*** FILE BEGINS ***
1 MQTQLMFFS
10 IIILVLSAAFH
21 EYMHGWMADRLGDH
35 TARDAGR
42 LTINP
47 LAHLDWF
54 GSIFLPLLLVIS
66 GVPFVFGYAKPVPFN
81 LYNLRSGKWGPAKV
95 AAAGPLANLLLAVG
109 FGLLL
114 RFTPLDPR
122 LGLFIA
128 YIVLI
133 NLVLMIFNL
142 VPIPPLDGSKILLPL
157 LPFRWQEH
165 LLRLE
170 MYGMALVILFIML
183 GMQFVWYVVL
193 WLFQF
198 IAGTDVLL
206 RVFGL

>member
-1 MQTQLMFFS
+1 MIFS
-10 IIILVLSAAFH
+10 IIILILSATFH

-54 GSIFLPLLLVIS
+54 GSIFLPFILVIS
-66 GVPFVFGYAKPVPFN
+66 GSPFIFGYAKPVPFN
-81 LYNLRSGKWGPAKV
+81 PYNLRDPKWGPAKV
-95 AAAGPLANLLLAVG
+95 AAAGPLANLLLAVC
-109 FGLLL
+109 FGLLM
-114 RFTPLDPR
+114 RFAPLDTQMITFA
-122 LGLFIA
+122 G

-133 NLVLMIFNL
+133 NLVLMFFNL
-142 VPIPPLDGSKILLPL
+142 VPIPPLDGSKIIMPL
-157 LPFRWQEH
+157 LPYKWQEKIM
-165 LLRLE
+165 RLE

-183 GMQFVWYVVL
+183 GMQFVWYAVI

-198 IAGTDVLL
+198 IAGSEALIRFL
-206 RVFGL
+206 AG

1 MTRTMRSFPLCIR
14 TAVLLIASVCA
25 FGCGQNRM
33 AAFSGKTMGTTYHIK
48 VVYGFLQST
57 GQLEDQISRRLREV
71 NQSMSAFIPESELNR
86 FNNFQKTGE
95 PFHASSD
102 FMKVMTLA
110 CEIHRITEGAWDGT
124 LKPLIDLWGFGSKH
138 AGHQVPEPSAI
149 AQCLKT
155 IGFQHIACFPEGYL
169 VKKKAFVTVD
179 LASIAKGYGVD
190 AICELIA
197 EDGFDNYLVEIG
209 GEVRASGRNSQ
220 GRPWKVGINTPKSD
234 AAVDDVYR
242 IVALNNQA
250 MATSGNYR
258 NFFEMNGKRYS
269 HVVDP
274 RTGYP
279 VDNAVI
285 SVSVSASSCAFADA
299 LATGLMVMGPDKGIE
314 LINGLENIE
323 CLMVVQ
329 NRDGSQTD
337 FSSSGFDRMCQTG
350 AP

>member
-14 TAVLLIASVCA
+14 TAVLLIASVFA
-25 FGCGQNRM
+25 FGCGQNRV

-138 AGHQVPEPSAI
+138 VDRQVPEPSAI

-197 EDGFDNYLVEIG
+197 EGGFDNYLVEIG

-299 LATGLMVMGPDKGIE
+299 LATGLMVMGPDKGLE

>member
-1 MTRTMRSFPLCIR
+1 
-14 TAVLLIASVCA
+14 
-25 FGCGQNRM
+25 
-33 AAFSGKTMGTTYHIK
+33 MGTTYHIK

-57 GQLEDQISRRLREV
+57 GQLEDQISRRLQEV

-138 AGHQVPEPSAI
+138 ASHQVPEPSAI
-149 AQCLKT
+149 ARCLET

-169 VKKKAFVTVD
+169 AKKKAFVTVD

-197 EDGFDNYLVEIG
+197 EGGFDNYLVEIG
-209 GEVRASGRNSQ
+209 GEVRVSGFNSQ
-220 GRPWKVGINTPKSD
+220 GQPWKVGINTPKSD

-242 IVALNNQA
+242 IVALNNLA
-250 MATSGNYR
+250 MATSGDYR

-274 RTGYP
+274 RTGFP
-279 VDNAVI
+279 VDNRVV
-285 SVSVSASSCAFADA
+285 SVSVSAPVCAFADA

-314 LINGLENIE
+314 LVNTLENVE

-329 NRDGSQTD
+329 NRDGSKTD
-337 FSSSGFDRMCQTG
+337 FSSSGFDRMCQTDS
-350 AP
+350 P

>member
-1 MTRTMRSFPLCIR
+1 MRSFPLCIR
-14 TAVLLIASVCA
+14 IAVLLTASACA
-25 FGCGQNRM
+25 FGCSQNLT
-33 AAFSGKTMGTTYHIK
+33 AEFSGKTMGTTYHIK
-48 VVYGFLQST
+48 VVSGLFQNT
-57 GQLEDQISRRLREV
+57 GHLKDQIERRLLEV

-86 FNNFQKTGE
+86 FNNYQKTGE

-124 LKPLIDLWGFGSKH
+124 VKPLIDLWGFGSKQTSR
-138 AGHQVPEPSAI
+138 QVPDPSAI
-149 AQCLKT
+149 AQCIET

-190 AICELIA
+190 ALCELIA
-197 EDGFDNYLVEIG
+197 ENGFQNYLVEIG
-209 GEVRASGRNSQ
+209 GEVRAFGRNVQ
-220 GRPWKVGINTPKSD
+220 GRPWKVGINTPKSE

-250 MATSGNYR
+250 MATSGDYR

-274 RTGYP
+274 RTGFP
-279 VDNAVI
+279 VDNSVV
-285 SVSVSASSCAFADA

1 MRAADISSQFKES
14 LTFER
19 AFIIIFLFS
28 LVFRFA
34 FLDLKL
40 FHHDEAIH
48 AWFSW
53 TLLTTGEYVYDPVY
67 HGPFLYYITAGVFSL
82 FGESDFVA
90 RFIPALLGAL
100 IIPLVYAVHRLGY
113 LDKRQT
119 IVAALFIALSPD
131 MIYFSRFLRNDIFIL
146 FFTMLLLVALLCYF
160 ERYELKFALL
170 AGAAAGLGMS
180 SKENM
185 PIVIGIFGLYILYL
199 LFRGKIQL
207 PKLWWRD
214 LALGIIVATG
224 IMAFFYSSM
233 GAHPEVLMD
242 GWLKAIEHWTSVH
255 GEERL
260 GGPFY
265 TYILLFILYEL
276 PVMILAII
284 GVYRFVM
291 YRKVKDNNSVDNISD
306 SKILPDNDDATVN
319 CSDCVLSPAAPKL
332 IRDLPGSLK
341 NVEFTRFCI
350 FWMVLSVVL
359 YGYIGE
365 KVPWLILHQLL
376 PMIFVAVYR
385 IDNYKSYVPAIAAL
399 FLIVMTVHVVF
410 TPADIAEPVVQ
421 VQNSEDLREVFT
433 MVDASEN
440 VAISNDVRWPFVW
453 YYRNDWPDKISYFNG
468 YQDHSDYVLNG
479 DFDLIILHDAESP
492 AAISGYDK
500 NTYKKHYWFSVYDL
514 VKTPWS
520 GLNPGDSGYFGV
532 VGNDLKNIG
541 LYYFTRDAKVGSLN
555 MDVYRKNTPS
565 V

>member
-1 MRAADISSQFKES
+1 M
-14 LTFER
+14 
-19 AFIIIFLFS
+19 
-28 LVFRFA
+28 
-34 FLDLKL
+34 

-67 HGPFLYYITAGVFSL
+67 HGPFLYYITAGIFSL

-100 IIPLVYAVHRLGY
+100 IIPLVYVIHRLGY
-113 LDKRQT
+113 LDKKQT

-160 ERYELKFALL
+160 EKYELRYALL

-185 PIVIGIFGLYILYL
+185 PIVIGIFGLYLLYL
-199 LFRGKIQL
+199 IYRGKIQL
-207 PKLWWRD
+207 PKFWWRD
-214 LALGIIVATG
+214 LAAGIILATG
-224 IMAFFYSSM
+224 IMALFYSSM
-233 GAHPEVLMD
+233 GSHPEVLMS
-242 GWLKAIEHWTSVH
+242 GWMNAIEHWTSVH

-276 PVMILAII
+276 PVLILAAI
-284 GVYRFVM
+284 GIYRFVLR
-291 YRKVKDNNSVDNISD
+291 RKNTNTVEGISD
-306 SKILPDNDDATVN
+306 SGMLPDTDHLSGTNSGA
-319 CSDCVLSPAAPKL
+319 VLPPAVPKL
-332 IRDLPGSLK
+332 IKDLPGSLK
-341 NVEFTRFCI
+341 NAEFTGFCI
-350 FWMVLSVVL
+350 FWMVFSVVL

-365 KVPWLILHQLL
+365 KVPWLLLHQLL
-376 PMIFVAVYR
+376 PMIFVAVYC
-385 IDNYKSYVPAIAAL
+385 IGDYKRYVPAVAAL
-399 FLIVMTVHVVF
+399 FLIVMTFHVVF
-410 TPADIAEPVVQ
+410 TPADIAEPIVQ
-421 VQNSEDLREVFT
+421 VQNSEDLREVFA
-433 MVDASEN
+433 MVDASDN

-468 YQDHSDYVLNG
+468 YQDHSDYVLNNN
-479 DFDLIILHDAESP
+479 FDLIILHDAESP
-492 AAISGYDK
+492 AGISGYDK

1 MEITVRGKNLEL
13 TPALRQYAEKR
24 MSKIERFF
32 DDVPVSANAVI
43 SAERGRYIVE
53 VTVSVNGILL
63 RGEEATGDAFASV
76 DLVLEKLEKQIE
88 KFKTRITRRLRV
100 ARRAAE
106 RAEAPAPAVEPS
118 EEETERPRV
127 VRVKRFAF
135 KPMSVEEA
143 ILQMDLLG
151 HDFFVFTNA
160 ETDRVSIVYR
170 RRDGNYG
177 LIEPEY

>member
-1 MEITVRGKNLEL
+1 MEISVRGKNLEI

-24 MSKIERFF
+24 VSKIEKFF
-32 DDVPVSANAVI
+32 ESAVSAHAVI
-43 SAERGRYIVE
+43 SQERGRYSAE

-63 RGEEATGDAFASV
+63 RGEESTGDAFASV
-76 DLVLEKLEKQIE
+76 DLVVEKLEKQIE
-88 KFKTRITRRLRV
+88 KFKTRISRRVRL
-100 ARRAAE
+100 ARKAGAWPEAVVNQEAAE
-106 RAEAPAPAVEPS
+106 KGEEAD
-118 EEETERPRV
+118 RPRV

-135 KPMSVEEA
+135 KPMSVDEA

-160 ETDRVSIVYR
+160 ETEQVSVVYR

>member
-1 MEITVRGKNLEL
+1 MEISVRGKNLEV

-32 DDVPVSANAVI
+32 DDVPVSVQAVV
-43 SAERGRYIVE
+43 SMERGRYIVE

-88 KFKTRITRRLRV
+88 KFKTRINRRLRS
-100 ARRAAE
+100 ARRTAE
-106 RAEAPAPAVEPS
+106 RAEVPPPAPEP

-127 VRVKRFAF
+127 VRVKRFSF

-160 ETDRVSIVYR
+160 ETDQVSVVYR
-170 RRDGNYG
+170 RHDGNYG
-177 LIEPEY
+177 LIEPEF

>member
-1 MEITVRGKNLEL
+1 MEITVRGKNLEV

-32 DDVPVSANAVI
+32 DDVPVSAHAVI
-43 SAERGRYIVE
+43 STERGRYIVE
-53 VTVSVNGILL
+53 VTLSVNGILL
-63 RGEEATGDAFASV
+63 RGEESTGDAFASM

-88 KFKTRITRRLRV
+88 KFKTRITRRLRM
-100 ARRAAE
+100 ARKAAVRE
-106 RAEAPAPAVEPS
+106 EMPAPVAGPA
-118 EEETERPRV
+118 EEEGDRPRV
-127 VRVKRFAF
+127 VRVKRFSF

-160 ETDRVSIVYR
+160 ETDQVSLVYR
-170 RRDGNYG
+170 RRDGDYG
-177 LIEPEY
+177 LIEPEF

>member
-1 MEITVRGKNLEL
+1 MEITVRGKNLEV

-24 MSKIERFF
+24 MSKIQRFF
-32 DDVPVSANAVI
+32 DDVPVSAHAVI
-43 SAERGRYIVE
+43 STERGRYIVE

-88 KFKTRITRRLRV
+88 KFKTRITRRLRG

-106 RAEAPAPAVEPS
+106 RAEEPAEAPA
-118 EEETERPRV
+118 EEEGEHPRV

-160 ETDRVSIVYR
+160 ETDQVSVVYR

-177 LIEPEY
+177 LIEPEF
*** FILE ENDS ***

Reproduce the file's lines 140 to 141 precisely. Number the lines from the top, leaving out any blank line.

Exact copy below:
-337 FSSSGFDRMCQTG
+337 FSSSGFDRMCQTDS